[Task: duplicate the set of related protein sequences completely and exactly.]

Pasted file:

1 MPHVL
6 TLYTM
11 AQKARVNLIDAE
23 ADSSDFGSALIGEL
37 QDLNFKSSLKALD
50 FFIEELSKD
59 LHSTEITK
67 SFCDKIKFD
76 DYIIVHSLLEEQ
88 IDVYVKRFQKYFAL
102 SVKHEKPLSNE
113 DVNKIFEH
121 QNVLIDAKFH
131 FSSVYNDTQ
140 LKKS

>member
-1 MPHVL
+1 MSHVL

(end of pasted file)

1 MPHVL
6 TLYTM
11 AQKARVNLIDAE
23 ADSSDFGSALIGEL
37 QDLNFKSSLKALD
50 FFIEELSKD
59 LHSTEITK
67 SFCDKIKFD
76 DYIIVHSLLEEQ
88 IDVYVKRFQKYFAL
102 SVKHEKPLSNE
113 DVNKIFEH
121 QNVLIDAKFH
131 FSSVYNDTQ
140 LKKS

>member
-1 MPHVL
+1 MSHVL